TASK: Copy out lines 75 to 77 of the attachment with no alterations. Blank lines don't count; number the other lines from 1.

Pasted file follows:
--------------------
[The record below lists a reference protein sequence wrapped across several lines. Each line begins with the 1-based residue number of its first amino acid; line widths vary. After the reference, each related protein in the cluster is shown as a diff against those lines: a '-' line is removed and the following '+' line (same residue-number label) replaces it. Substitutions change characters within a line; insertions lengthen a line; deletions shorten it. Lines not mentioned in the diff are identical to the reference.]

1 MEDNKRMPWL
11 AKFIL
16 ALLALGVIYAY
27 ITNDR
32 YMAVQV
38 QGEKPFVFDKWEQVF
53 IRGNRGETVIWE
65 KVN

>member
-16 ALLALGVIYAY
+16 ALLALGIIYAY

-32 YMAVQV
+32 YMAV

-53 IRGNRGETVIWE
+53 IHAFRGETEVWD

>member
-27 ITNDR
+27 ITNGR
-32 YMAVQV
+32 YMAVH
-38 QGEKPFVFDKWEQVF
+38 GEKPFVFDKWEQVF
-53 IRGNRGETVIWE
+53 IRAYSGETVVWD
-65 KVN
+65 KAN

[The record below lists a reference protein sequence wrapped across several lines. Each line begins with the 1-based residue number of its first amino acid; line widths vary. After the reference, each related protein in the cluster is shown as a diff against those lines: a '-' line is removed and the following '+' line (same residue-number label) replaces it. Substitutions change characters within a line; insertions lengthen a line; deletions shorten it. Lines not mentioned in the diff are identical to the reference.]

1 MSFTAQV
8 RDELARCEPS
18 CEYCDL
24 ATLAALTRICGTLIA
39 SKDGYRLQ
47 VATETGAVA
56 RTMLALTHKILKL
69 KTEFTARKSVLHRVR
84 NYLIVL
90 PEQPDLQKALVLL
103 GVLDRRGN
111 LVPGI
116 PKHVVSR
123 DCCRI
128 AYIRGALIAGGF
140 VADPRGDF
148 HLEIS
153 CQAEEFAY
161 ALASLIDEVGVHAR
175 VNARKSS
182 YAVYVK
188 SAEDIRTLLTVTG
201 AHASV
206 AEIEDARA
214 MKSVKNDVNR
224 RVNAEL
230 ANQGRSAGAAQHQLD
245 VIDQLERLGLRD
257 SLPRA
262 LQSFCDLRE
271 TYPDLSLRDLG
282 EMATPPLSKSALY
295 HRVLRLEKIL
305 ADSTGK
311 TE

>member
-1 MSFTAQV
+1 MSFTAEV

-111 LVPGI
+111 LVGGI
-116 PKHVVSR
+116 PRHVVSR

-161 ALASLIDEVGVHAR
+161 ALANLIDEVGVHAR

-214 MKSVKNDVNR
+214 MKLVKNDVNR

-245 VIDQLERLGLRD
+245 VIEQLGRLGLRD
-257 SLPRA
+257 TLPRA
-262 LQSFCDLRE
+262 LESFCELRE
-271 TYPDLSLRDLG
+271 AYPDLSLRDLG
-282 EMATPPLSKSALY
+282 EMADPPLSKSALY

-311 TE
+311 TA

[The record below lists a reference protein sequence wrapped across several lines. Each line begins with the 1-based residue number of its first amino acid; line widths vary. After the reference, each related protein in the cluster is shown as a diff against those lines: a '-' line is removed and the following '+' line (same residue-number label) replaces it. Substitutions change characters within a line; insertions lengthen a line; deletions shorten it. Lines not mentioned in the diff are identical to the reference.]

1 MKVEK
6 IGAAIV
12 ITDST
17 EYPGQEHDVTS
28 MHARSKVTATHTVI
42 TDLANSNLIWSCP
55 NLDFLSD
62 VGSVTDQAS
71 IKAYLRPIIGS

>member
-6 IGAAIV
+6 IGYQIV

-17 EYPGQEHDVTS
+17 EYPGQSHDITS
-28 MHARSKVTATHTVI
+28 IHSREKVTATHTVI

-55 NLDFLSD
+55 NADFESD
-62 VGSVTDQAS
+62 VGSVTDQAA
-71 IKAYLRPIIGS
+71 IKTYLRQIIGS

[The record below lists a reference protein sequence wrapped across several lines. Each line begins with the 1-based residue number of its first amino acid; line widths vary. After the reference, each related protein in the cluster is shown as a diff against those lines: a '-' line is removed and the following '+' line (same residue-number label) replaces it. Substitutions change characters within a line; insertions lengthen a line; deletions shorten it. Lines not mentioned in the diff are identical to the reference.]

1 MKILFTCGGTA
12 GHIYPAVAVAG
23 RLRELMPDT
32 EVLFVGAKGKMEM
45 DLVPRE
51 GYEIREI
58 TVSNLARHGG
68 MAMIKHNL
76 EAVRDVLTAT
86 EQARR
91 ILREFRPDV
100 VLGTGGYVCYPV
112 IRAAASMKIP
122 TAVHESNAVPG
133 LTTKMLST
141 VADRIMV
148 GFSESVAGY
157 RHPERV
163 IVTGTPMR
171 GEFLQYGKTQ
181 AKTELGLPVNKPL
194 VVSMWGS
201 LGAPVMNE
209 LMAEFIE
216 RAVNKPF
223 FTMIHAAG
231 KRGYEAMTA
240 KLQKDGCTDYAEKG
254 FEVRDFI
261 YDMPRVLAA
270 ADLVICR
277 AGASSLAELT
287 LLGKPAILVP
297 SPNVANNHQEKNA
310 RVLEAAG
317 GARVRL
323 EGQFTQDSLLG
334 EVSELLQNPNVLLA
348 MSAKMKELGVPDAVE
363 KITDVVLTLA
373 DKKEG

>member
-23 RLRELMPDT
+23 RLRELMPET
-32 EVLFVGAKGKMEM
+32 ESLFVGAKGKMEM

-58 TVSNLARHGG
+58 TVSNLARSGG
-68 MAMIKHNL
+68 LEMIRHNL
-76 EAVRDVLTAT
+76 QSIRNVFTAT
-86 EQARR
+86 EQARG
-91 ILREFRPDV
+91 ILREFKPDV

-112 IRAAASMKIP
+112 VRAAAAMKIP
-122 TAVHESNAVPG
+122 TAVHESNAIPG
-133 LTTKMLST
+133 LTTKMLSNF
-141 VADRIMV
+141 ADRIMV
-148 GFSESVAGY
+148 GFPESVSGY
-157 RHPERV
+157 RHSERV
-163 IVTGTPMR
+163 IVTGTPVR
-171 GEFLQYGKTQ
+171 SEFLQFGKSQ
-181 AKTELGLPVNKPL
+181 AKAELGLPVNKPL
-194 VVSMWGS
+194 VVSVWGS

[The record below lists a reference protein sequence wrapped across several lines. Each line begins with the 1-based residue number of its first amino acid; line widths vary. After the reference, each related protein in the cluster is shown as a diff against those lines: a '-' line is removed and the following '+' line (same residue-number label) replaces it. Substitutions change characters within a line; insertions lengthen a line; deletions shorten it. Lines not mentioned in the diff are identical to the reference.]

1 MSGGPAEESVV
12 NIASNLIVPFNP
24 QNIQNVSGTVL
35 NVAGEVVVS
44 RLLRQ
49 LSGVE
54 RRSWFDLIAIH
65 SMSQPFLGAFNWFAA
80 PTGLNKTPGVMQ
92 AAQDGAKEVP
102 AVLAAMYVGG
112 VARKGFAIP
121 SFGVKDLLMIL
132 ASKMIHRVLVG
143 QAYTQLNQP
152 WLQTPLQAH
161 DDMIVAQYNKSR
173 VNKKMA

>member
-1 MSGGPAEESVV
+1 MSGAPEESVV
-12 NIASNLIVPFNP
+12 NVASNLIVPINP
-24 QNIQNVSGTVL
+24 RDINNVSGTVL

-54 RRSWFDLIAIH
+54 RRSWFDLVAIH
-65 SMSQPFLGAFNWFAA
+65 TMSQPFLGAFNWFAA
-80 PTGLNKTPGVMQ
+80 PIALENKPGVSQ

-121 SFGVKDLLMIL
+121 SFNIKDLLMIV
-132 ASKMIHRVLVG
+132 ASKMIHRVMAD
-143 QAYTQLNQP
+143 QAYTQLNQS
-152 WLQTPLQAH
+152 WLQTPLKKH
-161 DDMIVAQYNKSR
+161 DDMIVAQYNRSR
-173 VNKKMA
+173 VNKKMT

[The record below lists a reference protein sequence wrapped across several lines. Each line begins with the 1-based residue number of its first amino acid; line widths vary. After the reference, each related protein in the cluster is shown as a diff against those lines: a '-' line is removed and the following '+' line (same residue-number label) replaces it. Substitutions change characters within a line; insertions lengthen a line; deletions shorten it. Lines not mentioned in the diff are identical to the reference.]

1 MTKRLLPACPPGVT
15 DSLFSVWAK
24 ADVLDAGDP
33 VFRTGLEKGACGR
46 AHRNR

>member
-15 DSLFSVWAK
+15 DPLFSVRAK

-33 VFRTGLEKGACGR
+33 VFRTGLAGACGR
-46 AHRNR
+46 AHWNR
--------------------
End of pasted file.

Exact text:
-245 VIDQLERLGLRD
+245 VIEQLGRLGLRD
-257 SLPRA